Why books that leave you with mixed feelings still may attract your students

Some books grab you, others don't.  Why should you consider giving them to students?  Read on....

Shatter Me is dystopian in a Divergent sort of way, where characters have unexpected abilities that they use at just the right time.  

Juliette: You meet Juliette in prison, where she's been held in solitary confinement for almost a year for murdering someone.  She thinks out loud - almost like in a diary - and the author is really creative with strikeouts to erase what she thinks vs. what she writes.  You slowly learn that her touch is fatal.  She hasn't been held by her parents since she was a very young child and people steer clear of her.

Adam: Soon after the novel starts, Adam is put into her cell.  His job is to guard her.  Juliette feels like she knows him from long ago, but she's not sure.  They stay apart from each other but then slowly start to get closer.  It turns out that when she touches Adam, nothing happens.  So, they fall in love.  

Of course.  

Of course?!  

Wait!  

They hardly know each other.  Does she only love him because he can hold her?   Her memories of him treating her kindly when she was a child...is that enough to fall in love with someone?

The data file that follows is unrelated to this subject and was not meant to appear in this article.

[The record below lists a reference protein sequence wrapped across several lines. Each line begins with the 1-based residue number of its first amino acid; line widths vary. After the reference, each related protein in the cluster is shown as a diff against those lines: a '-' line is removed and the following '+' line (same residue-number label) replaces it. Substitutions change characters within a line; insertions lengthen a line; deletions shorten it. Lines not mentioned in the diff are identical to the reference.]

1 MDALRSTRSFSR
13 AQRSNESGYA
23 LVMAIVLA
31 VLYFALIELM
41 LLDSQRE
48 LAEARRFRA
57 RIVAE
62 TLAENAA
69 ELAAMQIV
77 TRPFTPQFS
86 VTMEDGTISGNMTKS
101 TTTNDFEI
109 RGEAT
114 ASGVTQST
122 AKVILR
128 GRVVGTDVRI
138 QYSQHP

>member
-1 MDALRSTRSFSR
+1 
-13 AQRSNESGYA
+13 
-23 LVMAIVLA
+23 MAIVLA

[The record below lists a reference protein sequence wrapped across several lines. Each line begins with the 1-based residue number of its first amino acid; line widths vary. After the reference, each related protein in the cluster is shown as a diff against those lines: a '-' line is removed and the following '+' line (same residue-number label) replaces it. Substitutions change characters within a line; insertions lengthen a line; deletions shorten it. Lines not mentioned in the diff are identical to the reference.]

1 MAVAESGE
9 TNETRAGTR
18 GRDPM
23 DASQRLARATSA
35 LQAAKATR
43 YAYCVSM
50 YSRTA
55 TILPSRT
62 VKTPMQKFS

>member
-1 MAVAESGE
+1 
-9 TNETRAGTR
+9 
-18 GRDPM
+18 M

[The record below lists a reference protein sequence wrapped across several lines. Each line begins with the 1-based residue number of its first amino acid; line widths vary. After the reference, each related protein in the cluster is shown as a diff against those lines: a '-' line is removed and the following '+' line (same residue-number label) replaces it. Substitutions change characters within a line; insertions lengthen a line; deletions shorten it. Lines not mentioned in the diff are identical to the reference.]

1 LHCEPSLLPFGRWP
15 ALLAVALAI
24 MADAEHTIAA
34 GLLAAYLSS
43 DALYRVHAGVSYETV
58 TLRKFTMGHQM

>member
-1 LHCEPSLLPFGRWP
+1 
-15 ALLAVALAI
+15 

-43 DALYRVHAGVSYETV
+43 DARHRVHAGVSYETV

Warner:  But then, there's Warner.  He's the leader of Sector 45 where Juliette is being held.  He loves Juliette and always has.  But in a kind of creepy, stalkerish way.  It's hard to tell whether he's in love with her or with her power to kill.  But he's willing to do anything to get her.  

And that's what I couldn't get past.

There's enough action to keep some kids reading, some love interests to keep others going, some interesting characters who felt a little too stereotyped for me.  

Still:  So, why should your kids read it?  I'm more critical of books than most students are, and I can see some kids falling head over heels into the series (6 books with 4 additional novellas.)  Pick up a book and see for yourself!  Maybe it's one to put on your shelves. 

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